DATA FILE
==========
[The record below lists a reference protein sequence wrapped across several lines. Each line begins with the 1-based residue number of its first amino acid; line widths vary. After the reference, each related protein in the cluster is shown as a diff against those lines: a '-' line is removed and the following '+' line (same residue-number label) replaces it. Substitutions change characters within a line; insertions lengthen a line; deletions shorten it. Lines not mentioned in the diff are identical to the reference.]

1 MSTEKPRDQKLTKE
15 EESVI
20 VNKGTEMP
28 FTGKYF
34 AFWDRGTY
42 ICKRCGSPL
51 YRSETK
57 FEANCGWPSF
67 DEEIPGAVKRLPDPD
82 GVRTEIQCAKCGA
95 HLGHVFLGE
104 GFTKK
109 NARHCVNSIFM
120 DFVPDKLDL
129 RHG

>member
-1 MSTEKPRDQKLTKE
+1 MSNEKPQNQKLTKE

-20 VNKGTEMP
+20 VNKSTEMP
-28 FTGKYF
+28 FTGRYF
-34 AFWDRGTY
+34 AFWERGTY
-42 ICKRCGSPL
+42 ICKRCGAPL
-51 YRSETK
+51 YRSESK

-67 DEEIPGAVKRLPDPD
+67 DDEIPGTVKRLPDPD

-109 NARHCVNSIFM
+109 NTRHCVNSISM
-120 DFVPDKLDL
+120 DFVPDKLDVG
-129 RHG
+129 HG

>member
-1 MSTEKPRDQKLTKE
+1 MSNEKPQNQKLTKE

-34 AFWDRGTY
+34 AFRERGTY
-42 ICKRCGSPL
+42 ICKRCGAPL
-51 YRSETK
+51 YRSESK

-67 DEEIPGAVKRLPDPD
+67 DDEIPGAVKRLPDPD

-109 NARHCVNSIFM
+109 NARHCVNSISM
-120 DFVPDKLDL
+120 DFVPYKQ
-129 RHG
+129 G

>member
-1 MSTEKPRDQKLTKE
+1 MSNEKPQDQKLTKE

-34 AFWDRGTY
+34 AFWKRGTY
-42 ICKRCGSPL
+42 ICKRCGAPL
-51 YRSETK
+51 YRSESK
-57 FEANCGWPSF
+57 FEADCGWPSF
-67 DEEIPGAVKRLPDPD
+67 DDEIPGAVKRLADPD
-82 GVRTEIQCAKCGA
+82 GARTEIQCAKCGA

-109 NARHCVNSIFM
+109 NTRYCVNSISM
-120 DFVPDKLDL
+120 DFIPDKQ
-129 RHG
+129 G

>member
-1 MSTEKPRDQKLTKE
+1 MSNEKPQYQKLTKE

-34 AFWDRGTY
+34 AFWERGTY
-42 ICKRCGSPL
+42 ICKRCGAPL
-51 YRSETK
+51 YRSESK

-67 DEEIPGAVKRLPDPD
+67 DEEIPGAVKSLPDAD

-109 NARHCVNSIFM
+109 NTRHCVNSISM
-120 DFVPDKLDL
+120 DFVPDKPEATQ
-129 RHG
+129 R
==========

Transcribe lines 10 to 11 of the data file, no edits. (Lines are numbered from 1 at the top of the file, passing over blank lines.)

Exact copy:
67 DEEIPGAVKRLPDPD
82 GVRTEIQCAKCGA